Since Sony announced their foray into the Amazon cornered e-book niche market, they've been figured to be the one to push the behemoth from the top of the mountain--and it looks like they're on their way to actually doing it.
Sony introduces a third e-reader!Sony called a press conference today to announce something connected to their e-readers: The Touch and The Pocket. We thought we had most of it covered already until they unleashed a THIRD e-reader to put the nail in the Kindle's coffin: The Reader Daily Edition.
The Reader Daily Edition gives consumers wireless access via AT&T's 3G mobile broadband network to Sony's eBook store from just about anywhere in the U.S. Book lovers will be able to browse, purchase and download books as well as select newspapers and magazines when and where they want. There are no monthly fees or transaction charges for the basic wireless connectivity and users still have the option to side load personal documents or content from other compatible sites via USB.
How much would you pay for free e-books?And it doesn't end there, besides the e-books best sellers getting a big cut, Sony is also introducing The Library Finder: free access to a local libraries e-books. Yes folks, free e-books.
Today also marks the launch of Sony's Library Finder application. Sony, working with OverDrive (www.overdrive.com), the leading global digital distributor of eBooks and to libraries, will now offer visitors to the eBook Store by Sony easy access to their local library's collection of eBooks. Thousands of libraries in the OverDrive network offer eBooks optimized for the Sony Reader, and visitors can now find these libraries by typing their zip code into the Library Finder. Through the selected library's download website, visitors can check out eBooks with a valid library card, download them to a PC and transfer to their Reader. At the end of the library's lending period, eBooks simply expire, so there are never any late fees.According to Gizmodo, there's a catch:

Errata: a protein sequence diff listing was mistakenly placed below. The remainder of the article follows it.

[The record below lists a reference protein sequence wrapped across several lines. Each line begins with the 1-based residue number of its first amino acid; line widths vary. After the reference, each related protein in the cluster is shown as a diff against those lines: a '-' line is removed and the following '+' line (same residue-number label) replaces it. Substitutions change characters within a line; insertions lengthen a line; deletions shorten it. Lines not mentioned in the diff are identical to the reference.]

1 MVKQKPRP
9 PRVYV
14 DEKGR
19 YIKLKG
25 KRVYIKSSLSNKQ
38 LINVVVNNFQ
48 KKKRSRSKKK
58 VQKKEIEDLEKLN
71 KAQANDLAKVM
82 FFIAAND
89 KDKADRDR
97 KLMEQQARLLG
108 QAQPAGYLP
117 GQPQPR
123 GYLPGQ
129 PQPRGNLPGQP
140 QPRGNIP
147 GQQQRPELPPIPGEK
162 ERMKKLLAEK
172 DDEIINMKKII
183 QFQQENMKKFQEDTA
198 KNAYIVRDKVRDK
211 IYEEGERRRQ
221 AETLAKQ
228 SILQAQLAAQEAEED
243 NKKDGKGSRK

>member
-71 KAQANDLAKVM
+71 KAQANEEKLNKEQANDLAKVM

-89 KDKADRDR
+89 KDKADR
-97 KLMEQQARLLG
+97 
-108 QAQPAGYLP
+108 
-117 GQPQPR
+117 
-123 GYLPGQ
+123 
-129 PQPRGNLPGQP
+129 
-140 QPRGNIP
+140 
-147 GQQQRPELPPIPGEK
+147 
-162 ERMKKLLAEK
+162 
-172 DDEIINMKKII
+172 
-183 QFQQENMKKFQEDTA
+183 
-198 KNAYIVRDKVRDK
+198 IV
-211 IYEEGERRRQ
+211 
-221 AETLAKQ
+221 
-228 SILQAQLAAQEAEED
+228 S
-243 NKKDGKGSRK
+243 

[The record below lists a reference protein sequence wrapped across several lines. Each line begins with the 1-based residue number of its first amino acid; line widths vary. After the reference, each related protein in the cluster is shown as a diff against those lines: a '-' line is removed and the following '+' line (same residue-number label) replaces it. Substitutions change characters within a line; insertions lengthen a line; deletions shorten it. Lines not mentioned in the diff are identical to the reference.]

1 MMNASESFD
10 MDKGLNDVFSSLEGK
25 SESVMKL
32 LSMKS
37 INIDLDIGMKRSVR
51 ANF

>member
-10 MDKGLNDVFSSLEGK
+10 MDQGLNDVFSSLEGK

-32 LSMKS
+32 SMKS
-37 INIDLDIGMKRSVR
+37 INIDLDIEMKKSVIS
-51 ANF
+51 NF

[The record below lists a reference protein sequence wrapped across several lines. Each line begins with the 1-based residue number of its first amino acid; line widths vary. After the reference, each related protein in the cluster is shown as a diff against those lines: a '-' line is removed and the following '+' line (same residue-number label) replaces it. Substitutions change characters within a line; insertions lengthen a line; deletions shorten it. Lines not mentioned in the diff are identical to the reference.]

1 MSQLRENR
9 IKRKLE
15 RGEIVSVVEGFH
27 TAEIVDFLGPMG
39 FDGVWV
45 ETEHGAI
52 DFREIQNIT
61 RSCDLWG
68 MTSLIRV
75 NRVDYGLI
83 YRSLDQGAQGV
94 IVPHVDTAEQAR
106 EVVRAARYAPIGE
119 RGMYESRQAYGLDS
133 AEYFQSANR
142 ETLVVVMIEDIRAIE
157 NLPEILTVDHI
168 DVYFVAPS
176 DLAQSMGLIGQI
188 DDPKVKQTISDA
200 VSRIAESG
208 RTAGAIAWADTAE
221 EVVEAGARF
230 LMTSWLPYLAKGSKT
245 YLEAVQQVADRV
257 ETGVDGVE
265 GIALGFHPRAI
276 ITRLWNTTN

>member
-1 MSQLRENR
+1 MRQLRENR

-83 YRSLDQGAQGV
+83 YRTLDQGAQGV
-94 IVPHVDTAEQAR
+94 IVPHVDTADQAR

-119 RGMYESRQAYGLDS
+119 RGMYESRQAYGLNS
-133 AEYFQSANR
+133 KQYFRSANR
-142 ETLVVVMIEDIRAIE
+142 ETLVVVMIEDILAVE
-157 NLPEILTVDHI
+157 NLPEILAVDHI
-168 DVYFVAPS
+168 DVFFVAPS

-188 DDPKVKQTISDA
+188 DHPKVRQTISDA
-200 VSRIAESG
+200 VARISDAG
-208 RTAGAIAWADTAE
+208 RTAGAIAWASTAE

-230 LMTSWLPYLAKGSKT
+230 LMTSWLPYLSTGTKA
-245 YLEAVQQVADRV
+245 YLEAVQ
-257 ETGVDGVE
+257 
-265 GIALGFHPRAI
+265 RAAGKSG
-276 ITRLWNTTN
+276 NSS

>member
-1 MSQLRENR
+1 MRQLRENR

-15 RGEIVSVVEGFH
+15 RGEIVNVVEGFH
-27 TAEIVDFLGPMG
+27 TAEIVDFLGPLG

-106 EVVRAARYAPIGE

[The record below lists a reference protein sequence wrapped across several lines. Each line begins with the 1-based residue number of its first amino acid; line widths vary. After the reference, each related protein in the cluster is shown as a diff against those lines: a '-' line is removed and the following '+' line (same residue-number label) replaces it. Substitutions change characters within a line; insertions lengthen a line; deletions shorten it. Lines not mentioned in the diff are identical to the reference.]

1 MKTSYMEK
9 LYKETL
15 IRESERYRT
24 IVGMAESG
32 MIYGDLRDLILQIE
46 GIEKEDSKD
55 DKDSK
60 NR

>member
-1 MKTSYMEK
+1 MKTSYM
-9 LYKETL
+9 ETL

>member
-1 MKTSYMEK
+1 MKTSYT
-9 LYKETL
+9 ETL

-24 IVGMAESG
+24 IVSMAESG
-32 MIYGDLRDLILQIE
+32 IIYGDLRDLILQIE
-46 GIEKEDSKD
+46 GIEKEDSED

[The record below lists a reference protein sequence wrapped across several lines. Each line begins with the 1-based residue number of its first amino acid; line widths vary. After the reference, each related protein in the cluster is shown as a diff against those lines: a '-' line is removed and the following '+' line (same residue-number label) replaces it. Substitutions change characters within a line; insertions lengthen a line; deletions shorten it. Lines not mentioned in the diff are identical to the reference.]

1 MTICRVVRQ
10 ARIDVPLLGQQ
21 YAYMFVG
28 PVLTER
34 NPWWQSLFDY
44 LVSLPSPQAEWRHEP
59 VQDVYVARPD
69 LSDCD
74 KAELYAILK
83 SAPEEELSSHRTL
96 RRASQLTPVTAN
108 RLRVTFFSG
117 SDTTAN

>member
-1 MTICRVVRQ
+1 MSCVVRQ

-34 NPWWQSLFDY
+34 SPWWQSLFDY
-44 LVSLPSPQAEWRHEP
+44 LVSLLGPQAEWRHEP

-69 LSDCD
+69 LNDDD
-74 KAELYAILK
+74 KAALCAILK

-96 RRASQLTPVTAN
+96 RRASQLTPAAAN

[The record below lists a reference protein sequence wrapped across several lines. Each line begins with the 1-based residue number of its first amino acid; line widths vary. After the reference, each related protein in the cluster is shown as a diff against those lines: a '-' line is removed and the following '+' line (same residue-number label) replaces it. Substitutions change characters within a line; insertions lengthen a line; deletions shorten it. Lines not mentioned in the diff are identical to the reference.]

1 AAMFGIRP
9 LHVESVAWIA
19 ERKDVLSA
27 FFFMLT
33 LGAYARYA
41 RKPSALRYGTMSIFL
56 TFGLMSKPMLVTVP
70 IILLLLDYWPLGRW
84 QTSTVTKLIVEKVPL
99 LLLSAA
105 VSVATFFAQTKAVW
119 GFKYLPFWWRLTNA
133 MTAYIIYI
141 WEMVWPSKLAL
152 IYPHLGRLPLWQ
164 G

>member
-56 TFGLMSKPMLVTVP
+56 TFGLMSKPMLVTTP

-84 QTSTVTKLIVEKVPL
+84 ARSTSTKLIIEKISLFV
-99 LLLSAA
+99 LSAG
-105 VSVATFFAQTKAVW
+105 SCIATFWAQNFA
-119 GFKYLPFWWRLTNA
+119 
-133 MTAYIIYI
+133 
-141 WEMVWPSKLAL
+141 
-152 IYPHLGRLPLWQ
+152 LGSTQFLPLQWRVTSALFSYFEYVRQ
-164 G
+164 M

There aren't an unlimited number of ebooks—each library has an actual "stock" of ebooks (because the library had to pay for each copy). So, if they have a stock of 5 books, and they're all checked out, you have to wait in a queue for somebody else's book to expire when they hit the 21-day mark (when they automatically expire). When it's available, you get an email, and then you can check it out.21 days of waiting for that e-book you've always wanted to read but can't, or won't, buy is good enough in my book!
I think our doubts from the earlier posts seem to be unfounded and most likely Sony will carve itself a niche in the e-book market. Most likely a lot of disgruntled and curious Amazon Kindle readers will try out the cheaper (and free!) features that Sony has to offer. It wasn't so long ago that the Kindle was one of the forerunners of the e-book revolution, now it looks so expensive, bloated, and restrictive. It seems Sony has taken the mantle off of Amazon this time.
Source for Sony Virtual e-Library
Picture of Sony E-Readers